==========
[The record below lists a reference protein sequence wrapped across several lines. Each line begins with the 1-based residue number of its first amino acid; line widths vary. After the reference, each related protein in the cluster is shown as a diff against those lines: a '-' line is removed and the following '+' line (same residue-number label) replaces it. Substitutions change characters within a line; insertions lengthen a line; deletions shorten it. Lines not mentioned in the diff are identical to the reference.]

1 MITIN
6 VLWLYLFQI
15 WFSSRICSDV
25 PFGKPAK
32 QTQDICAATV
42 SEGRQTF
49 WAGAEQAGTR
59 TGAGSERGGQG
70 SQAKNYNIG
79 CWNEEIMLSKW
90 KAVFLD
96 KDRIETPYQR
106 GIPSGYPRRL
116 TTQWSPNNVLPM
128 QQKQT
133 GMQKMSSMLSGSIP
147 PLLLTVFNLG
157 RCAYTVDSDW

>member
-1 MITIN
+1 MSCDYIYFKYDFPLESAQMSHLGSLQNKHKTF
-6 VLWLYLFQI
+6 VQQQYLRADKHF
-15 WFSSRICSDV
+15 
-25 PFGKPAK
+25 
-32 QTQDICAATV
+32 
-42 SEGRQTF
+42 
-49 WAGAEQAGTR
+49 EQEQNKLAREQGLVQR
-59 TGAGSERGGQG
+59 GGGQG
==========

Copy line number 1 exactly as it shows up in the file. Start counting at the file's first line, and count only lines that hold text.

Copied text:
[The record below lists a reference protein sequence wrapped across several lines. Each line begins with the 1-based residue number of its first amino acid; line widths vary. After the reference, each related protein in the cluster is shown as a diff against those lines: a '-' line is removed and the following '+' line (same residue-number label) replaces it. Substitutions change characters within a line; insertions lengthen a line; deletions shorten it. Lines not mentioned in the diff are identical to the reference.]